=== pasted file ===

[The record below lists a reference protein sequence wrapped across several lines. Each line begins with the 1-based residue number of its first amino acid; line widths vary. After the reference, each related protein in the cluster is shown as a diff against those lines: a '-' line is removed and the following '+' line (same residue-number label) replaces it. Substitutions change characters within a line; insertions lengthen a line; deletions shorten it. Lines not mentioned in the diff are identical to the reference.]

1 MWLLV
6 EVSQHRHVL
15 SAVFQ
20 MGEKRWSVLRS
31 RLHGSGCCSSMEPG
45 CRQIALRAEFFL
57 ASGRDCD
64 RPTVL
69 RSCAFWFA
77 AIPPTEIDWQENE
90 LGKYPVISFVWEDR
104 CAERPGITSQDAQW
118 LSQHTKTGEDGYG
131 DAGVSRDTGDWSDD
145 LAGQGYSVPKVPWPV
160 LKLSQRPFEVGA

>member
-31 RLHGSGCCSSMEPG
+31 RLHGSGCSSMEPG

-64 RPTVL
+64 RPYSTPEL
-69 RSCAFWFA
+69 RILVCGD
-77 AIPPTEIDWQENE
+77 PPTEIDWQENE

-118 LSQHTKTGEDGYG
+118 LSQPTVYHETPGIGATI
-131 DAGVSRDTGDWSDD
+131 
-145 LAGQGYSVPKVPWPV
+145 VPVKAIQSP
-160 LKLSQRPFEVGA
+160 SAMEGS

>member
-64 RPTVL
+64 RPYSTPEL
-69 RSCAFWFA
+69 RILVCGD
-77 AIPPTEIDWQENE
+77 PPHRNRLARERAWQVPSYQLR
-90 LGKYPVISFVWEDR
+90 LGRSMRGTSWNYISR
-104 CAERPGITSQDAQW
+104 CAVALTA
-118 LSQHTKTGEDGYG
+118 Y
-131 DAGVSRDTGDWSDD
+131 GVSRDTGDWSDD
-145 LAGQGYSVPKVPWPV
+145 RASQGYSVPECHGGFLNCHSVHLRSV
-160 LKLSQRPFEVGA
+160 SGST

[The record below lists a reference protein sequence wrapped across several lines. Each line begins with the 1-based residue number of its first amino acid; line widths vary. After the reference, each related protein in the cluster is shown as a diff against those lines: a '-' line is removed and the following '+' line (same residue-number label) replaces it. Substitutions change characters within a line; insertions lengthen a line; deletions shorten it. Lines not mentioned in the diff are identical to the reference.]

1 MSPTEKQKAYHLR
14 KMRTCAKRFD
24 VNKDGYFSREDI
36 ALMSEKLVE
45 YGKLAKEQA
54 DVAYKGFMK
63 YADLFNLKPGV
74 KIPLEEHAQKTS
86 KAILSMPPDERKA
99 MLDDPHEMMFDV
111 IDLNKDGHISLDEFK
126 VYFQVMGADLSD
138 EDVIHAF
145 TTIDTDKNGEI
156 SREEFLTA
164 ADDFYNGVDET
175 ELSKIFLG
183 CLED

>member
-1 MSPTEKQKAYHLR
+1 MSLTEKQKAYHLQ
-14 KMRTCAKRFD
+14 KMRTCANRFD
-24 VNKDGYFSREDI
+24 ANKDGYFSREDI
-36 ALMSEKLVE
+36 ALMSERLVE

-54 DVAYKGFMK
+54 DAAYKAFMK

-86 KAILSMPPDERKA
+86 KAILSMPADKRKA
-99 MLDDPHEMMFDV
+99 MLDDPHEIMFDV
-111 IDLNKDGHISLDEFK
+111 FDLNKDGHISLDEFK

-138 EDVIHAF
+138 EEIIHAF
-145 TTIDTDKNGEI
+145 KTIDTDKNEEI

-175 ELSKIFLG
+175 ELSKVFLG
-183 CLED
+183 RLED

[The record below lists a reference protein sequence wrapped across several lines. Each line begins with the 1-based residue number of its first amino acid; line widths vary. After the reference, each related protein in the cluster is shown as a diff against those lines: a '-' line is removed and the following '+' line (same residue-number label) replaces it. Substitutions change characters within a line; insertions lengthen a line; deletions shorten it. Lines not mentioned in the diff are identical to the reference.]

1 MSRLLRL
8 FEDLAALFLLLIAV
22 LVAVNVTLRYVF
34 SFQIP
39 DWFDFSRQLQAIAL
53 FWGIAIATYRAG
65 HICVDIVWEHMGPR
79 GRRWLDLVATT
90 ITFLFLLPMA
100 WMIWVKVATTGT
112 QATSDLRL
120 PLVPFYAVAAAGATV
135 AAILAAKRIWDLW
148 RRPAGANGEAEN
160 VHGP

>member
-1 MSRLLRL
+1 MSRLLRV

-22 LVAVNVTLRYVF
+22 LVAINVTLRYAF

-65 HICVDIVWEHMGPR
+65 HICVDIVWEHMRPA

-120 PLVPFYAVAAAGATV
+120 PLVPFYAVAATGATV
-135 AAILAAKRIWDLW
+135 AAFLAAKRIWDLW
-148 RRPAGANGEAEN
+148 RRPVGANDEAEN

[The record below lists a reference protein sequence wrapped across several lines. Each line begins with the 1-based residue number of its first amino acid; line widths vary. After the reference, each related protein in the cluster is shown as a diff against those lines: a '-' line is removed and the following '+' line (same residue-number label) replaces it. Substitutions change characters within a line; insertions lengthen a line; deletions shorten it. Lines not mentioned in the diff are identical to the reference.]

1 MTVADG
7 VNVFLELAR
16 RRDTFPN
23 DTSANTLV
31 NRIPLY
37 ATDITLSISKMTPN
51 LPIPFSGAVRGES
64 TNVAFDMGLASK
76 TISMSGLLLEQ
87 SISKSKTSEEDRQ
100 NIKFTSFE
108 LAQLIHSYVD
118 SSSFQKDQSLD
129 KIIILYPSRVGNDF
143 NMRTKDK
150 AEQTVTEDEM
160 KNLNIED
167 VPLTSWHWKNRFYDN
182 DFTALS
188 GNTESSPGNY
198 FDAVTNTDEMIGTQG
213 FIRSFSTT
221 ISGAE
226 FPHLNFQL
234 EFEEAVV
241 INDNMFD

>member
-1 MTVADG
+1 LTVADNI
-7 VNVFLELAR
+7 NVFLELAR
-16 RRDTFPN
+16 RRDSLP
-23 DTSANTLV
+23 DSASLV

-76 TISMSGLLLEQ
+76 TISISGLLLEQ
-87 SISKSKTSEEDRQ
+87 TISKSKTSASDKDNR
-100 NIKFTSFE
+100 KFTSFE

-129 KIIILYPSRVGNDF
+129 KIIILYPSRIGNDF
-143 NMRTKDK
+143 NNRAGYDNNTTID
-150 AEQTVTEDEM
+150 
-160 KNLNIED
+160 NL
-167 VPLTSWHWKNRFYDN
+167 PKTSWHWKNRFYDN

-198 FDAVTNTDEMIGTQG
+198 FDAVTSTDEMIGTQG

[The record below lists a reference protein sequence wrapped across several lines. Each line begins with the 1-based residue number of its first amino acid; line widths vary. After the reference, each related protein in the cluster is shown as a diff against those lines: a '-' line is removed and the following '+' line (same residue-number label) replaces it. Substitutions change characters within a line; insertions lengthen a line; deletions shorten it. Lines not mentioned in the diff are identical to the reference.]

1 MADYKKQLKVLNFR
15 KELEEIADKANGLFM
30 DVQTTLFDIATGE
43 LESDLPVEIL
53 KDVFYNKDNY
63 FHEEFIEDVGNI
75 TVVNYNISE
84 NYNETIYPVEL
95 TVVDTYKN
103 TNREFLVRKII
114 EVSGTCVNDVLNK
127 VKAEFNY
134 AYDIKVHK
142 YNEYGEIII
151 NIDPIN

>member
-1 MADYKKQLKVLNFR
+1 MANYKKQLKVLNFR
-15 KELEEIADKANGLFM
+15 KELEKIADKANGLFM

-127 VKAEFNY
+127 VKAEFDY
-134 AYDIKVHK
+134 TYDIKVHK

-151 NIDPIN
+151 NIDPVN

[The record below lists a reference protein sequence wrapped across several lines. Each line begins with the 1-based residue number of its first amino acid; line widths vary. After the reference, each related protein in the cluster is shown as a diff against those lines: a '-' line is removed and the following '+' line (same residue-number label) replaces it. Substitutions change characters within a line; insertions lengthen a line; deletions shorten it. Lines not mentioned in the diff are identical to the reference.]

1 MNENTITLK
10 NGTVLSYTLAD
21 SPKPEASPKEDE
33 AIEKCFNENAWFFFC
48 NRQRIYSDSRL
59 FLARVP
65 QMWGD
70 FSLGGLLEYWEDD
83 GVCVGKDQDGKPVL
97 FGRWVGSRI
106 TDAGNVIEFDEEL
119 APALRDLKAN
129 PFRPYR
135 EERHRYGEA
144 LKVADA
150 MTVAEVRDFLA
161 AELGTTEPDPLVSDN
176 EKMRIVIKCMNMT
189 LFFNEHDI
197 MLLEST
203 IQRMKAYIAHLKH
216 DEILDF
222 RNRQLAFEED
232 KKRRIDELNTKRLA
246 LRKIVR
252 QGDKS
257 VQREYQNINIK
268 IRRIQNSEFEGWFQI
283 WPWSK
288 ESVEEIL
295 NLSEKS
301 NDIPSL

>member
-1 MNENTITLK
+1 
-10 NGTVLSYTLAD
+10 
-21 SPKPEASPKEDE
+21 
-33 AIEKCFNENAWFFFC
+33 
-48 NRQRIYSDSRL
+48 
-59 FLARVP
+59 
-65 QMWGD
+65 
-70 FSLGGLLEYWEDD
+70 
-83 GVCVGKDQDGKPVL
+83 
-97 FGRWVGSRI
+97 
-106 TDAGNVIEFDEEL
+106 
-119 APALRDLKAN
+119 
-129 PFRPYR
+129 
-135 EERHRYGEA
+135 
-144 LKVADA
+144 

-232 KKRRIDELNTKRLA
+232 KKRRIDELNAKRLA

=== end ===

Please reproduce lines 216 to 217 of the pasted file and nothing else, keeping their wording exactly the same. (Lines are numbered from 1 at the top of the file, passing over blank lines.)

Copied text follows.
70 FSLGGLLEYWEDD
83 GVCVGKDQDGKPVL